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What’s missing in the debate over Ontario’s minimum wage

Opinion: Political debates are fundamentally about how we want to live together—and if we ignore the human element, we threaten our democracy
TORONTO, ONTARIO, CANADA - 2015/05/13: Tim Hortons customers line up to order delicious tea, coffee and other treats. (Photo by Roberto Machado Noa/LightRocket via Getty Images)
(Photo by Roberto Machado Noa/LightRocket via Getty Images)

This month, the government of Ontario raised the minimum wage to $14 an hour, up from $11.60. Wages will rise again, to $15, in January 2019. The Liberal government announced the changes months ago and immediately provoked a debate over how much workers should be paid, how much businesses can afford to pay them, and whether the policy itself was effective at redistributing income or, at least, helping vulnerable workers make ends meet. This week, the debate was given a couple of faces and names when the owners of two Tim Hortons coffee shops in Cobourg sent their employees a letter informing them that they would be passing along the increased operating costs. Paid breaks were done for. Employees were now required to pay half of the cost of their medical and health benefits.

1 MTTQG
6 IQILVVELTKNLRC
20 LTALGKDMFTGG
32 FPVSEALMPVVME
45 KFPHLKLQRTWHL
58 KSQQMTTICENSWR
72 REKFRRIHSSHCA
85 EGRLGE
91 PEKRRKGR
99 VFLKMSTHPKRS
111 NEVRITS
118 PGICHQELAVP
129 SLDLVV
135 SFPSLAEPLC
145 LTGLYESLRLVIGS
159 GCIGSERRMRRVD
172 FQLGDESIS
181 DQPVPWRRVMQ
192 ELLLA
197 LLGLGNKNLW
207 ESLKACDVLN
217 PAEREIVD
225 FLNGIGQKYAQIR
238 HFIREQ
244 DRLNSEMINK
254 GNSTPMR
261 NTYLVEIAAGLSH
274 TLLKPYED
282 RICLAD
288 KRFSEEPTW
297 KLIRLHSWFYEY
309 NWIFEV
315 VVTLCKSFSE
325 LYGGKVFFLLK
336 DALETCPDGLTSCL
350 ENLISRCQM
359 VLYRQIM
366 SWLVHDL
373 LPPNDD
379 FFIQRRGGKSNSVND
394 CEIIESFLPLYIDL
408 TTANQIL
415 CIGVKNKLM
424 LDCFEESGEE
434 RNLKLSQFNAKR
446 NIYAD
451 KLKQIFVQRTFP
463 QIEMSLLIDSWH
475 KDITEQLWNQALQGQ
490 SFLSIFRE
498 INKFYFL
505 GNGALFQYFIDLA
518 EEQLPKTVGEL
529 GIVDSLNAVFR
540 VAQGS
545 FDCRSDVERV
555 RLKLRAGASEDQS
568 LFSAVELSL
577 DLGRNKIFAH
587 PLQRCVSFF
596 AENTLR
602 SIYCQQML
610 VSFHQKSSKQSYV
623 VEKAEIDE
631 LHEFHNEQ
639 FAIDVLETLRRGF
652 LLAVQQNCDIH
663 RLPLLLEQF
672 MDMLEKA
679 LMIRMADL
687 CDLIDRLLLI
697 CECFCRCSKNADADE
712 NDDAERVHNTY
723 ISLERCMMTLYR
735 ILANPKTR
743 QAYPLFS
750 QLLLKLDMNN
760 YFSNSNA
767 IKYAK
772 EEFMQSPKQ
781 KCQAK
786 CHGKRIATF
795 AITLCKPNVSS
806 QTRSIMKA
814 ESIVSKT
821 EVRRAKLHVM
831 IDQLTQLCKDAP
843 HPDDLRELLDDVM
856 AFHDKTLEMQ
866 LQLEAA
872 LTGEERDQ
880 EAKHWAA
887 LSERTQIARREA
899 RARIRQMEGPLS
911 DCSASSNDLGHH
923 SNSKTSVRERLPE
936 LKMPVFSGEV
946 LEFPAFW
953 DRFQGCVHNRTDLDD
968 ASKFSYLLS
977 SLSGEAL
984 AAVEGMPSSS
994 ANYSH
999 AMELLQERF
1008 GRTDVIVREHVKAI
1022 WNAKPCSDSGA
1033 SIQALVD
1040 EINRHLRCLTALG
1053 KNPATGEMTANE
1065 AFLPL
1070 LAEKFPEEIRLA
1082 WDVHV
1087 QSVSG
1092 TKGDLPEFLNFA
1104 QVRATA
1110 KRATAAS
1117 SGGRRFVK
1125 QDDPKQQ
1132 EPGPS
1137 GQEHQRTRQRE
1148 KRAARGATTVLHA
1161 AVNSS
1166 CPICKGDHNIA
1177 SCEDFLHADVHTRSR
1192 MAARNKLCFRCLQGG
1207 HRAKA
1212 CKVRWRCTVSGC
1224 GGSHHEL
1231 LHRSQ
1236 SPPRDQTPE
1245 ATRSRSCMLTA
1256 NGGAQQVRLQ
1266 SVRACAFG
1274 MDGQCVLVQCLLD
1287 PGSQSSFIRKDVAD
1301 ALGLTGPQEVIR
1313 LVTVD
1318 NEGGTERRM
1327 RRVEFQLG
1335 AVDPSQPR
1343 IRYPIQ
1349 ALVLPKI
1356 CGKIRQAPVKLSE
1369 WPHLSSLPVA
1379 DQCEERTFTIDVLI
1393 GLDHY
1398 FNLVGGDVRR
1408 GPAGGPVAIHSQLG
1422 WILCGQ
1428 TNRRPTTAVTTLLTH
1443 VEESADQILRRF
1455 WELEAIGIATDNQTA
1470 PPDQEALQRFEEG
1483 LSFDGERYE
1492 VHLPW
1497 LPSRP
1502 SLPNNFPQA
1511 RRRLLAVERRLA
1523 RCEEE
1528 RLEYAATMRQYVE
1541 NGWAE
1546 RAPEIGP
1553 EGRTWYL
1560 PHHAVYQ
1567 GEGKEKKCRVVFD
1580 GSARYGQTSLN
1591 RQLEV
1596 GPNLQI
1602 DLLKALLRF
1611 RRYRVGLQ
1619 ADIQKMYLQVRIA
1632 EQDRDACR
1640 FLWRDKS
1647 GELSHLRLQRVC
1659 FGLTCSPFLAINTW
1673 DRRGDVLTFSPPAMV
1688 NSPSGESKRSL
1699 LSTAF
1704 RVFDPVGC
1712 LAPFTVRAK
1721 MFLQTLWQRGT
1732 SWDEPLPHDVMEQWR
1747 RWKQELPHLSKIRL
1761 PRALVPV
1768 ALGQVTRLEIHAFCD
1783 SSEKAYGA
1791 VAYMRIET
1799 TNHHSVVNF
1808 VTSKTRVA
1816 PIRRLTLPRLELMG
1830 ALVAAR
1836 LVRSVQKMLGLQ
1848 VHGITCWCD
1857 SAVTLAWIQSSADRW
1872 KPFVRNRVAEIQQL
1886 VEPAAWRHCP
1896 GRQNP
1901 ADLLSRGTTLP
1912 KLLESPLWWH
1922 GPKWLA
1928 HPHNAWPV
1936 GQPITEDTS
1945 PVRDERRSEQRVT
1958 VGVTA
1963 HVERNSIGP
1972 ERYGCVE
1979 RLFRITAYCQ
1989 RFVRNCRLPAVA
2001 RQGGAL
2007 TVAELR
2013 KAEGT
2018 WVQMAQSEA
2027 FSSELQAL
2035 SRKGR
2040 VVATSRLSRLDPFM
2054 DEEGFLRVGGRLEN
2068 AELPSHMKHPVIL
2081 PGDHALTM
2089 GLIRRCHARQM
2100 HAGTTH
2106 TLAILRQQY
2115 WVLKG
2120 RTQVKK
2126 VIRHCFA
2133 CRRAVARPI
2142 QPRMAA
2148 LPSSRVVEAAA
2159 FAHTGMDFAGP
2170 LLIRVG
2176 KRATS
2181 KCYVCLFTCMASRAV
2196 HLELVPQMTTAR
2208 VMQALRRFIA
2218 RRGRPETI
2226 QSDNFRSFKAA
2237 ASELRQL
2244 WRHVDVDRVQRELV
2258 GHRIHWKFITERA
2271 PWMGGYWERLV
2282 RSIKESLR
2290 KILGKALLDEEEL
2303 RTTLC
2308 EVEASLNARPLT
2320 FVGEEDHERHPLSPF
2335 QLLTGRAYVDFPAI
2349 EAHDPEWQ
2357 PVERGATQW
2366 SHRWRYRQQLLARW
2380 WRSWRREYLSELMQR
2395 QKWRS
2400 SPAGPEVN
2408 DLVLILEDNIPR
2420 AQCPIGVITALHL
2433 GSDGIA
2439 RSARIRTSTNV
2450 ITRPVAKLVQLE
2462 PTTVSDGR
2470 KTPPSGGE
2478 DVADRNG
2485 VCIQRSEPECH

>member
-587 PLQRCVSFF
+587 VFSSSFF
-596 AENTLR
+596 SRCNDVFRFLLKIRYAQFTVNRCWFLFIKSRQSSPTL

The move by Ron Joyce Jr. and Jeri Horton-Joyce, the owners, became a flashpoint. Two restaurants do not a revolution-in-waiting make, nor are they necessarily a harbinger of what is to come from other business. But there was symbolism at work: This was two wealthy bosses sending a cold, semi-apologetic letter to their minimum wage employees, informing them of an effective pay cut—from their winter home in Florida. It had a rather “Let them eat Timbits” air to it. More to the point, the letter brought the debate’s human element—and thus its political element—into plain sight.

That was appropriate. The minimum wage debate is first and foremost about human beings. It is a debate about what we owe one another, what we expect from one another, what we value about one another and how much we value it, and what we are okay taking from and doing to one another. These questions comprise the moral or ethical bit of what is sometimes imagined as merely a technical debate about which levers to pull or buttons to push to make the free market work—cold conversations about the economy, just the facts. But debates about economic policy are political debates. They are bound up in social relations, which is to say, relations of power and authority.

MORE: In a fight over minimum wage at Tim’s, the worker loses

The late Marxist historian Ellen Meiksins Wood reminds us that at some point in our history we separated the “economic” and “political” spheres from one another. We granted the former, as capitalism, special status as untouchable received wisdom—and then we forgot that we’d done so. It all became rather obvious to us that this was the ways things were and the way things should be. But the economic sphere is political, not just technical, or worse, an extension of natural philosophy.